In an era of global migration, international labour standards must be enforced in migrant receiving countries to ensure migrants work in acceptable conditions. The ILO Declaration on Fundamental Principlesand Rights at Work proclaims ‘the ILO should give special attention to the problems of migrant workers.’ The ILO Constitution also provides that if any of the ILO’s member states fail to secure effective observance of a Convention to which they are party, worker organisations can take this non-compliance to the ILO’s Governing Body.
Thailand’s refusal to respect ILO Convention 19 should now be brought before the ILO’s Governing Body. This should provide additional pressure on the RTG to remove obstacles unfairly faced by Burmese migrants seeking access to work accident compensation. The ILO must also keep continued failings by the Burmese junta at the top of its agenda, as this is the root cause of an increasingly irregular migration flow from Burma into Thailand.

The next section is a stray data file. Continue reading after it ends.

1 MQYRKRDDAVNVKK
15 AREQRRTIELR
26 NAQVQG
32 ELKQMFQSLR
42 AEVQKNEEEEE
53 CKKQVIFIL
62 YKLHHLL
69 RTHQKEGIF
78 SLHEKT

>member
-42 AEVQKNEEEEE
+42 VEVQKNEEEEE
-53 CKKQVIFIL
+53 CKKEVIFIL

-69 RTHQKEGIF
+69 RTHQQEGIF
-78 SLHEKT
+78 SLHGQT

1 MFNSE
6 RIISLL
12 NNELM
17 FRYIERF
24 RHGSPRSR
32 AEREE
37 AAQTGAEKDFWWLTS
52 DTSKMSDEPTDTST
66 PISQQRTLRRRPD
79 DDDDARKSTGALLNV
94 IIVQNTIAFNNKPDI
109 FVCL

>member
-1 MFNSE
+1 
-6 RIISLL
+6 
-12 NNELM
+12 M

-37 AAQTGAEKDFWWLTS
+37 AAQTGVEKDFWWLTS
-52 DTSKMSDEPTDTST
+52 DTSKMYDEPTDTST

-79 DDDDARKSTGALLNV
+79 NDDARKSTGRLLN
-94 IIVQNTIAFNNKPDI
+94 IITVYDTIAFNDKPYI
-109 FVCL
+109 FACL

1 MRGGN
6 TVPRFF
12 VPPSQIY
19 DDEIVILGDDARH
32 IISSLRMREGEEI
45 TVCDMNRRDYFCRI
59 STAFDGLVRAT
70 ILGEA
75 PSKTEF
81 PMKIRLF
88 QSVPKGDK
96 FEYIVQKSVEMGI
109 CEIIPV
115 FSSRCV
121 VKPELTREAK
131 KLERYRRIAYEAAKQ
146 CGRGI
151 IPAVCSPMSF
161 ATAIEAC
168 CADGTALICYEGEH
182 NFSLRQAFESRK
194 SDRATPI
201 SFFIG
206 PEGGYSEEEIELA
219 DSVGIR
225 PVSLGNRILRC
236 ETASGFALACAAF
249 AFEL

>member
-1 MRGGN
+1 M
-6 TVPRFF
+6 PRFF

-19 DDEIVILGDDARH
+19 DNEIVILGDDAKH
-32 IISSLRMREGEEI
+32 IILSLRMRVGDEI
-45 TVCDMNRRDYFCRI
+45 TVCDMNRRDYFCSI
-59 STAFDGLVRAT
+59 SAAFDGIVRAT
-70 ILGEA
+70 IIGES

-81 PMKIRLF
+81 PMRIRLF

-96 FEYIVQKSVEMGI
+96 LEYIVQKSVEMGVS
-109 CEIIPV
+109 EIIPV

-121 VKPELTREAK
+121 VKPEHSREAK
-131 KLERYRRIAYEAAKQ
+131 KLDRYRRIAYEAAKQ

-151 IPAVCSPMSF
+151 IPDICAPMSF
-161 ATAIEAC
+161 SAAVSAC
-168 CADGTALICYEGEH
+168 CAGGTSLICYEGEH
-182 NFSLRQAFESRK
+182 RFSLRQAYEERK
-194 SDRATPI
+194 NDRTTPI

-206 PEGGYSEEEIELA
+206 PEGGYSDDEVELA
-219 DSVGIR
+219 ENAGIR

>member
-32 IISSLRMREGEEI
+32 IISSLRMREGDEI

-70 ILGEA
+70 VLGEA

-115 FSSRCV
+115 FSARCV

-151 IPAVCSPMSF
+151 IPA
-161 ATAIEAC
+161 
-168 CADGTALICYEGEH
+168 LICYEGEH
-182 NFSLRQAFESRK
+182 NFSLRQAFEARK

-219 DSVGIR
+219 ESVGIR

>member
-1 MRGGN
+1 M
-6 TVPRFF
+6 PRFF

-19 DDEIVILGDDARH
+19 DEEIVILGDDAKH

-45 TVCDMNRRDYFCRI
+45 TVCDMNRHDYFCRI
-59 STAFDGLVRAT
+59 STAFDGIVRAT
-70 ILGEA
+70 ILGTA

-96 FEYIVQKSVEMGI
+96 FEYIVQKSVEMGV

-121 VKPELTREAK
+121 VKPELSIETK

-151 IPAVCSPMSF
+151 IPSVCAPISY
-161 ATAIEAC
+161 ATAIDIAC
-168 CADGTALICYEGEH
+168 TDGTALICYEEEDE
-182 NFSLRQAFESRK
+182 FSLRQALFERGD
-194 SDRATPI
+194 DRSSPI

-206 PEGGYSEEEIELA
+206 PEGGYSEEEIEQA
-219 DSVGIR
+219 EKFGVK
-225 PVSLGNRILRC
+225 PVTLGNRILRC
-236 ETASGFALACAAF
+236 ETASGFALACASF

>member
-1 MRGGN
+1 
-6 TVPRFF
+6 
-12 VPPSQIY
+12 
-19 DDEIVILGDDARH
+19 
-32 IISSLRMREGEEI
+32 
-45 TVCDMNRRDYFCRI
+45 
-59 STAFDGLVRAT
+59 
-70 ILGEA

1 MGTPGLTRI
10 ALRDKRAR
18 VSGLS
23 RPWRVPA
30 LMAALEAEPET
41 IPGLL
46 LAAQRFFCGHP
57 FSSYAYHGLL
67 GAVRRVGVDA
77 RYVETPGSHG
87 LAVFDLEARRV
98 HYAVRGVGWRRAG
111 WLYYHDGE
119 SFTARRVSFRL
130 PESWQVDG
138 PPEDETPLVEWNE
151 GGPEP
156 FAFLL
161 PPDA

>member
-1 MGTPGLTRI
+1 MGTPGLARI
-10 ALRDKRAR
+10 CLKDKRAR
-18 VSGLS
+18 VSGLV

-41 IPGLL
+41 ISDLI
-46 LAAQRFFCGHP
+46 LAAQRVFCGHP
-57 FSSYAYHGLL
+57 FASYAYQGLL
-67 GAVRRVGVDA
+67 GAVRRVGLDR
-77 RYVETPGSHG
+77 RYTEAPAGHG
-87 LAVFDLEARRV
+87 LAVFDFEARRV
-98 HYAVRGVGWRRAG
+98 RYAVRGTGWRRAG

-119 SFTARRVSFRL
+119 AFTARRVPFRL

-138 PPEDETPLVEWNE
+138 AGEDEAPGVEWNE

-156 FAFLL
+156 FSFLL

*The State Enterprise Workers Relations Confederation (SERC) is a national confederation of 43 state enterprise unions in Thailand representing over 170, 000 registered members and affiliated to the International Trade Union Confederation (ITUC).
For more information, please contact:
Mr. Sawit Keawan (General Secretary, SERC): +66 (0) 767 519593 (Thai only)
Mr. Somboon Trapsarn (Deputy General Secretary, SERC): +66 (0) 813 520035 (Thai and English)
Mr. Andy Hall (Translator for Mr. Sawit Keawan): +66 (0) 846 119209 (English)
About AHRC: The Asian Human Rights Commission is a regional non-governmental organisation monitoring and lobbying human rights issues in Asia. The Hong Kong-based group was founded in 1984. The above statement has only been forwarded by the AHRC.